Scientist Discovers Hidden Portrait Beneath The Mona Lisa

For centuries, human beings from all walks of life have spent countless hours wondering what lies behind Mona Lisa’s enigmatic smile. Is it superiority? Cunning? Boredom? Finally, after 500 years of wondering, French scientist Pascal Cotte thinks he knows what Mona Lisa has been hiding.

Spoiler: it’s another smile.

In 2004, the Louvre granted Cotte access to Leonardo da Vinci’s “La Gioconda,” also known as The Mona Lisa, where he studied her tirelessly for over 10 years. He employed a technique called Layer Amplification Method (LAM) to analyze the historic work. More specifically, Cotte projected “a series of intense lights” onto the work, as he explained to the BBC, later using a camera to measure the lights’ reflections and thus piece together what exists between the layers of paint.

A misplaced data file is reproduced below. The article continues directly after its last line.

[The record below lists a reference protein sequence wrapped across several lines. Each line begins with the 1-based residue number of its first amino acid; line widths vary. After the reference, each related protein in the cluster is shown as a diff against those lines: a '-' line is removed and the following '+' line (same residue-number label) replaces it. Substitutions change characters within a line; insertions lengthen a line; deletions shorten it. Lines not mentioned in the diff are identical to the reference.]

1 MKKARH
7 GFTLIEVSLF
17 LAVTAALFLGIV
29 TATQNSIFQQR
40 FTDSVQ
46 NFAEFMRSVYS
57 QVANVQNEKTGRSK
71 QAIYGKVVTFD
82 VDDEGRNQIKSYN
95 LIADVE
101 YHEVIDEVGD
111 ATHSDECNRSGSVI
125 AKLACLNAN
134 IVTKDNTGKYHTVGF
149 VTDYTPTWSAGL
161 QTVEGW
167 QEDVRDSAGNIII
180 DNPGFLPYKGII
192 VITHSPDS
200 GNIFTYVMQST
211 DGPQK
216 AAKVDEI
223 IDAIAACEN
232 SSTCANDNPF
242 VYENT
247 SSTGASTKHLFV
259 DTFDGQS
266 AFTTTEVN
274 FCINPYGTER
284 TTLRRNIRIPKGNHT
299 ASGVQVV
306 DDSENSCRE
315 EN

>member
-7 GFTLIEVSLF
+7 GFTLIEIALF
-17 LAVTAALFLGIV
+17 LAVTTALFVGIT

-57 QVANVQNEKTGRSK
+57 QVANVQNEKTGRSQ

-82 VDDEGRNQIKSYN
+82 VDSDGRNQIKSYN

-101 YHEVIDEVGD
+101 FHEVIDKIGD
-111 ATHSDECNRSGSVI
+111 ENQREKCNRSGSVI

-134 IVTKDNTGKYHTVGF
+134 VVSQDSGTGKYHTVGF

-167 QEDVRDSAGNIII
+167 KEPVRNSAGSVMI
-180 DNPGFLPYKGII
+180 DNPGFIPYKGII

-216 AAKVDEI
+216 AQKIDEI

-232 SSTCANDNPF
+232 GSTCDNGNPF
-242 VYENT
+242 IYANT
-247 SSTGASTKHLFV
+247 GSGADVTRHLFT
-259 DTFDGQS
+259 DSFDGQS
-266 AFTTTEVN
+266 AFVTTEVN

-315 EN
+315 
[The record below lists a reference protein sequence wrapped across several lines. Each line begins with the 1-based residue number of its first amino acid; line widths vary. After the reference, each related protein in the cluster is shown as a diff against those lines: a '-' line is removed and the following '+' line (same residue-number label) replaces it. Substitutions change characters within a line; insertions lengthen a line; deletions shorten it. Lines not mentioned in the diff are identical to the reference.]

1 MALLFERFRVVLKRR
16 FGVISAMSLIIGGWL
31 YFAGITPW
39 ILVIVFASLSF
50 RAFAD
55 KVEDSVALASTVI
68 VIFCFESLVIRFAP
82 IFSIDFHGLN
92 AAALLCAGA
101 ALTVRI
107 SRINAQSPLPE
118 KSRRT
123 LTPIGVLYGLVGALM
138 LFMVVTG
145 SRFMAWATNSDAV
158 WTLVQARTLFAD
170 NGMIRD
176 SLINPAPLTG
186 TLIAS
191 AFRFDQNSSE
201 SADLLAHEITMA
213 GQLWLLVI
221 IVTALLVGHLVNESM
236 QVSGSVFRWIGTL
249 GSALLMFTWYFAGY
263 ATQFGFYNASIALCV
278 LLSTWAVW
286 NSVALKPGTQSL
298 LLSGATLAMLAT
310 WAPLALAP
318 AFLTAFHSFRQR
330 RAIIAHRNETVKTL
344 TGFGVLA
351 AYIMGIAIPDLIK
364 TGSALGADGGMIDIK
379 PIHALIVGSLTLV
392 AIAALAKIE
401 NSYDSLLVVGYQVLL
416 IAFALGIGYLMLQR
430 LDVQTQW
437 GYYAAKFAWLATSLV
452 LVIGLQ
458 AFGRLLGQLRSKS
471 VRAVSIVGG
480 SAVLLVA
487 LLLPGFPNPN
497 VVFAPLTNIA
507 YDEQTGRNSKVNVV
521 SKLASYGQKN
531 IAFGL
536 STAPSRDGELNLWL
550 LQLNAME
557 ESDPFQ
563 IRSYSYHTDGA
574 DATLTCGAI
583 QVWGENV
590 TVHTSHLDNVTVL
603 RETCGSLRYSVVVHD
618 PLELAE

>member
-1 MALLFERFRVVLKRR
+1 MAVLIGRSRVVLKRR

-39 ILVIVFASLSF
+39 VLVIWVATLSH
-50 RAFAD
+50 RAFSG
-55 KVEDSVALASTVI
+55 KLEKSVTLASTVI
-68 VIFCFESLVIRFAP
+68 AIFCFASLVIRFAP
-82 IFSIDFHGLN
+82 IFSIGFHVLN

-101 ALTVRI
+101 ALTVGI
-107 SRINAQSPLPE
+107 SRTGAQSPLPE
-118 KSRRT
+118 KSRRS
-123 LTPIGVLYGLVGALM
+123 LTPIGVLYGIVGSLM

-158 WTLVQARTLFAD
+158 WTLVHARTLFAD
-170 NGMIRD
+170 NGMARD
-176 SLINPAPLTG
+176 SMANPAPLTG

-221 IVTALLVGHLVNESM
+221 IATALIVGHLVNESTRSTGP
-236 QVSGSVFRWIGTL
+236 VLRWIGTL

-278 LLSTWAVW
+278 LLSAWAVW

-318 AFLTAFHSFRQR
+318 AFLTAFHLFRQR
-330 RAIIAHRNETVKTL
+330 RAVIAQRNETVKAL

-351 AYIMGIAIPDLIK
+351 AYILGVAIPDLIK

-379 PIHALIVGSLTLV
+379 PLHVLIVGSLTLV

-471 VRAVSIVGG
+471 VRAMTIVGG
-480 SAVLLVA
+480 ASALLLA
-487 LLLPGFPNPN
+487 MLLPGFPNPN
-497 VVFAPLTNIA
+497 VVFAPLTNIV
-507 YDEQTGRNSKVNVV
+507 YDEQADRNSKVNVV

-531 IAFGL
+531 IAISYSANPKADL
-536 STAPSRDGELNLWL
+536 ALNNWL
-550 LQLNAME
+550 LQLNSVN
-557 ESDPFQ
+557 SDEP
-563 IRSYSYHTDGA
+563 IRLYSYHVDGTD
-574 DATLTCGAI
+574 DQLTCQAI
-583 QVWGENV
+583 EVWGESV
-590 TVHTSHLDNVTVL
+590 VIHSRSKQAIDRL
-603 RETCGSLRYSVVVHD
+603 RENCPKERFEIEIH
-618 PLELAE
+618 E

We can now analyze exactly what is happening inside the layers of the paint and we can peel like an onion all the layers of the painting,” Cotte explained to the BBC. “We can reconstruct all the chronology of the creation of the painting.”

What Cotte found lying dormant beneath the famed portrait is — drumroll, please — another portrait! This hidden sitter looks off to the side, instead of straight ahead with that signature Mona Lisa penetrating gaze. And no, she doesn’t boast that same cryptic grin. Cotte believes the woman in the hidden painting is a portrait of Lisa Gherardini, the wife of the Florentine silk merchant who is widely believed to have been the muse that inspired Mona Lisa.

According to Cotte’s findings, the hidden painting depicts Gherardini, while the Mona Lisa we know today represents someone else entirely. “When I finished the reconstruction of Lisa Gherardini, I was in front of the portrait and she is —> Read More